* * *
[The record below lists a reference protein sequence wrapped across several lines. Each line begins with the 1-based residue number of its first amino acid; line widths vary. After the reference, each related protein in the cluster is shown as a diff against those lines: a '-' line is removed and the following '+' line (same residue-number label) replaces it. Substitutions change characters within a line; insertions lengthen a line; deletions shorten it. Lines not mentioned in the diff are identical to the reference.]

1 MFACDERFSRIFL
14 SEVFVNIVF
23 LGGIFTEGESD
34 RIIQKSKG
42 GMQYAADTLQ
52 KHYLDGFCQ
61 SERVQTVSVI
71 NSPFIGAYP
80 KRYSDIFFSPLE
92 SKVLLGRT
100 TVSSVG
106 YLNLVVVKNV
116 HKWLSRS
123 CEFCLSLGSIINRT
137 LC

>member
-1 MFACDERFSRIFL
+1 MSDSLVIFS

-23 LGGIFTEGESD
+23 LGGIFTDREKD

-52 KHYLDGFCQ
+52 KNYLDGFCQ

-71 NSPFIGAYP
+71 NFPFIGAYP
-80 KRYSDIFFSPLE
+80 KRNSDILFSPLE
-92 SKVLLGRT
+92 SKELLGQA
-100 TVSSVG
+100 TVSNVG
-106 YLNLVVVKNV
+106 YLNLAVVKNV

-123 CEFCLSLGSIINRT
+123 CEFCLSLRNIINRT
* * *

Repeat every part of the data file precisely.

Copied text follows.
[The record below lists a reference protein sequence wrapped across several lines. Each line begins with the 1-based residue number of its first amino acid; line widths vary. After the reference, each related protein in the cluster is shown as a diff against those lines: a '-' line is removed and the following '+' line (same residue-number label) replaces it. Substitutions change characters within a line; insertions lengthen a line; deletions shorten it. Lines not mentioned in the diff are identical to the reference.]

1 MFACDERFSRIFL
14 SEVFVNIVF
23 LGGIFTEGESD
34 RIIQKSKG
42 GMQYAADTLQ
52 KHYLDGFCQ
61 SERVQTVSVI
71 NSPFIGAYP
80 KRYSDIFFSPLE
92 SKVLLGRT
100 TVSSVG
106 YLNLVVVKNV
116 HKWLSRS
123 CEFCLSLGSIINRT
137 LC

>member
-1 MFACDERFSRIFL
+1 MSDSLVIFS

-23 LGGIFTEGESD
+23 LGGIFTDREKD

-52 KHYLDGFCQ
+52 KNYLDGFCQ

-71 NSPFIGAYP
+71 NFPFIGAYP
-80 KRYSDIFFSPLE
+80 KRNSDILFSPLE
-92 SKVLLGRT
+92 SKELLGQA
-100 TVSSVG
+100 TVSNVG
-106 YLNLVVVKNV
+106 YLNLAVVKNV

-123 CEFCLSLGSIINRT
+123 CEFCLSLRNIINRT